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BMW charges EVs without cables
Daimler pairs-up with BMW to develop inductive EV and hybrid charging
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10 Jul 2014
BMW is developing technology that it says will make the use of plug-in electric and hybrid vehicles even simpler and more attractive by taking away the plug.
In a joint venture with Daimler, the German car-maker is exploring hardware that inductively charges EV batteries without the need for cables or any kind of physical contact with the power source.
The system simply requires the vehicle to be parked in the correct position over a primary charging coil, which then sends power to the secondary coil at an efficiency rate of over 90 per cent.
A WiFi connection between the charge point and the car assists the driver with positioning the vehicle easily, and once parked, charging starts at the touch of a button.
While the vehicle is refuelling, its charge-status and time to full-charge can be monitored remotely with the use of a smart-phone application.
Trials of the cordless charging system with BMW's high-tech i8 sports car have allowed a full charge in less than two hours, and with a charge-rate of 3.6 kilowatts, BMW says an average hybrid can be charged in less than three hours.
With further development, a rate of up to 7kW could be permitted, cutting charge times even further.
Wireless charging may prove to be more convenient, but by removing the trip-hazard of loose cables and live electrical connections, the systems could be safer to use too – not to mention neater.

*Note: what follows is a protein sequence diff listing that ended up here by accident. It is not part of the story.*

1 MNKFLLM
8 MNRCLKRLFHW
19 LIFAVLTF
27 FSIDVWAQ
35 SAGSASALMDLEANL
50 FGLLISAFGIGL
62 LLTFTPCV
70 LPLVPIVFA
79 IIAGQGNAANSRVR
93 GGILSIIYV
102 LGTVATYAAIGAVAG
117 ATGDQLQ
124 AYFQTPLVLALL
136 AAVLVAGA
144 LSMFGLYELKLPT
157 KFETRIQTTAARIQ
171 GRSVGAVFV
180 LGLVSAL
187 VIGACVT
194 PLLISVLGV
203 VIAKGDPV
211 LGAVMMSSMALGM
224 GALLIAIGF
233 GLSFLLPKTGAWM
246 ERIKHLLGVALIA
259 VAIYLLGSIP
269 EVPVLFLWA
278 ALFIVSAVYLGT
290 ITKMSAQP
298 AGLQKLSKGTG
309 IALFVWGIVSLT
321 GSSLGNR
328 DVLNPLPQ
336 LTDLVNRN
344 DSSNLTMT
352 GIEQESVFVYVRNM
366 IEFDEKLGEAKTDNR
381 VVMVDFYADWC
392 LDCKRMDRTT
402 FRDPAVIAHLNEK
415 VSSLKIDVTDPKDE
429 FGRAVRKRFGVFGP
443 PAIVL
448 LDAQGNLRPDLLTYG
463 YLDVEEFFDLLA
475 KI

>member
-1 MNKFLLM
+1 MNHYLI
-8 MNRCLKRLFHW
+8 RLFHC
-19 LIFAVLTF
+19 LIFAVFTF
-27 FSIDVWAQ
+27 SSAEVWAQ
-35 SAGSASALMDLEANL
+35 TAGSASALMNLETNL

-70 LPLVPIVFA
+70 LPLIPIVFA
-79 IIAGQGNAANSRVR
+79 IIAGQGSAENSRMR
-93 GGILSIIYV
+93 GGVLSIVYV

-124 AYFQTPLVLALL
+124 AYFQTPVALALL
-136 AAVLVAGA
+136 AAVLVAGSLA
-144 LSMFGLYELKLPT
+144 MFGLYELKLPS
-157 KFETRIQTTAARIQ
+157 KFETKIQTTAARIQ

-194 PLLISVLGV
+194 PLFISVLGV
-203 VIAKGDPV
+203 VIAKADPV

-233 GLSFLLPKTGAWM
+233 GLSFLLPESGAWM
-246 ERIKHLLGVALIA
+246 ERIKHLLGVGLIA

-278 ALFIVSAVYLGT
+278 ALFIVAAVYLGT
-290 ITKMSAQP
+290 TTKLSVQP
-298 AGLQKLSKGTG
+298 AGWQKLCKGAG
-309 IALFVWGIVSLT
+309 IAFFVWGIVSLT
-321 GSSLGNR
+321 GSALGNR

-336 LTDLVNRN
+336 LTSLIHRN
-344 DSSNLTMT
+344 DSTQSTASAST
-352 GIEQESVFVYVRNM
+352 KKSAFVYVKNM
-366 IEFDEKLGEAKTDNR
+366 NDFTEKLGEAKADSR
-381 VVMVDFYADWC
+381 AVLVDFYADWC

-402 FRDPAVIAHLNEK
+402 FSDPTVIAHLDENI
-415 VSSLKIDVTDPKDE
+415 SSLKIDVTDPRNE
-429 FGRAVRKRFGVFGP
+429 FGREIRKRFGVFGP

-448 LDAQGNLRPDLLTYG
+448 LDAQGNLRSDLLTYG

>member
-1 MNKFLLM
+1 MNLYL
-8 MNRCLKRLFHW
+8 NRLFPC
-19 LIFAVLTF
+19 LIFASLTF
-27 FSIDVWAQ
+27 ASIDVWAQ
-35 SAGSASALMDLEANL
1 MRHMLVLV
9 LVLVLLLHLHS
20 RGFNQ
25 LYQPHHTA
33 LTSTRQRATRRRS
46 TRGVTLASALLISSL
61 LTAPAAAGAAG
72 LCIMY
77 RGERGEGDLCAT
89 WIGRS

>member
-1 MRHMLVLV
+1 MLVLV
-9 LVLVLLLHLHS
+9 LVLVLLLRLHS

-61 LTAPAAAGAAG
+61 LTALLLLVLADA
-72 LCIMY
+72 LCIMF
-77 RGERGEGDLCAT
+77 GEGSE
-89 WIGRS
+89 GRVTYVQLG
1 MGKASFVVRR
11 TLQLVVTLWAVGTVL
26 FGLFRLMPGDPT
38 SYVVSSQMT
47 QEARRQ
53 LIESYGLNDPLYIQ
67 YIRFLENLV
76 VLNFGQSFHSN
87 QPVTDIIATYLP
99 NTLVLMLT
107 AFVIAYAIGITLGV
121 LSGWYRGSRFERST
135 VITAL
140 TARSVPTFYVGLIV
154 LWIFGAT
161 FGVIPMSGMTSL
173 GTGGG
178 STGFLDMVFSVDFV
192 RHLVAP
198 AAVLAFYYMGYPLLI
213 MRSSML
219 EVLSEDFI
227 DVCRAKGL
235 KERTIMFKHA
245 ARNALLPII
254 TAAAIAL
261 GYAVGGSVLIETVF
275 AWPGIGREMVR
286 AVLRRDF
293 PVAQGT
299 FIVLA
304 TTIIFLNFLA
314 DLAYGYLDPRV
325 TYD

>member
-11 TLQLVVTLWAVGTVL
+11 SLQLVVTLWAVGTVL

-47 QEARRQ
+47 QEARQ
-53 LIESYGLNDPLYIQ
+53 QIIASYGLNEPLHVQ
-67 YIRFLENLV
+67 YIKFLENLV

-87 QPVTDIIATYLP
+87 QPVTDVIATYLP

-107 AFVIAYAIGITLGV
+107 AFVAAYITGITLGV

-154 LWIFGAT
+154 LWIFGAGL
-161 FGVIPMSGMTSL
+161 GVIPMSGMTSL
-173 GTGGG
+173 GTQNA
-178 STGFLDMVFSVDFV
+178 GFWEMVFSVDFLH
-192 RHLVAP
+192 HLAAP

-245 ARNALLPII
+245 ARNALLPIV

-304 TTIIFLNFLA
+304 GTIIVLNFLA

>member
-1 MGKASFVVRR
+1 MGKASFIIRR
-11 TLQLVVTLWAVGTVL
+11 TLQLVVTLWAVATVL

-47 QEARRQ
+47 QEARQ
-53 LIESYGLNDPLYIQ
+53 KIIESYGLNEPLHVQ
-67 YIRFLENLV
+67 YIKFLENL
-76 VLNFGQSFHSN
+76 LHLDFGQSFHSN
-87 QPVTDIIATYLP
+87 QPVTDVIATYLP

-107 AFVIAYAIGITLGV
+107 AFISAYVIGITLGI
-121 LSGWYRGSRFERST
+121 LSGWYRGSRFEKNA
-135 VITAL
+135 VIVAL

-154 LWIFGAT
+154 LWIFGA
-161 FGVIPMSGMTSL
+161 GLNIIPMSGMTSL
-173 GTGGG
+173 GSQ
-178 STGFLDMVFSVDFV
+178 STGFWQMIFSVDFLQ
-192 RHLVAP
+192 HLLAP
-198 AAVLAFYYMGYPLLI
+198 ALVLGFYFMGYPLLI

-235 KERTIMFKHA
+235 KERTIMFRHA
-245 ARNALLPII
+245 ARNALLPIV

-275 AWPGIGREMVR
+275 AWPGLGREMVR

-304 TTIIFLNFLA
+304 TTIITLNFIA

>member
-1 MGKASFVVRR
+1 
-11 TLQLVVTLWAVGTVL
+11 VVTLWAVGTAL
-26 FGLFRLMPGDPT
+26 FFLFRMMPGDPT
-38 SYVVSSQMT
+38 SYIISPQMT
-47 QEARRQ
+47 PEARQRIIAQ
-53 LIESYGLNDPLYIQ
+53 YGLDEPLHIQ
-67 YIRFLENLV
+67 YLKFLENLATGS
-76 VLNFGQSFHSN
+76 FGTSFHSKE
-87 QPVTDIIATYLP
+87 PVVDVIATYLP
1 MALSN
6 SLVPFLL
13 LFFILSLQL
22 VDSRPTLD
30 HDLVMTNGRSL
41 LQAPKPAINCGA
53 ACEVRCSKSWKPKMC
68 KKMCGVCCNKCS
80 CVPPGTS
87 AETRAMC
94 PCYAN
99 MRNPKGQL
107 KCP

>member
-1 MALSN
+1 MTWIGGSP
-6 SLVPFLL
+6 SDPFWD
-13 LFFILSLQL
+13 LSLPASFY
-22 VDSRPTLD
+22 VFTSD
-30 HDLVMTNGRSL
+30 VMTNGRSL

The technology works on the same principle as existing mobile-phone and other small battery-operated device’s wireless charging, but the BMW system deals with much higher current and voltage.
Currently the only option BMW offers for rapid charging is the “i Wallbox”, which requires a high-current cord to be plugged into the vehicle, but by collaborating with Daimler, a more standardised system will result.
This means other manufacturers may decide to buy-in to the technology (in much the same way the USB connection was adopted by manufacturers of small electronics), ultimately allowing a variety of different branded EVs to charge on a single type of parking space.
The hardware required to allow contactless charging consists mainly of two low-profile coils, which are easily installed into both the underside of the vehicle and the floor of a garage for example.
Therefore no extensive modifications are required to existing vehicle structures, and retrofitting may also be a possibility in the future.
BMW is not alone in developing non-contact charging technology, with fellow automotive giants Volvo, Nissan, Renault and Toyota all having recently produced prototypes.
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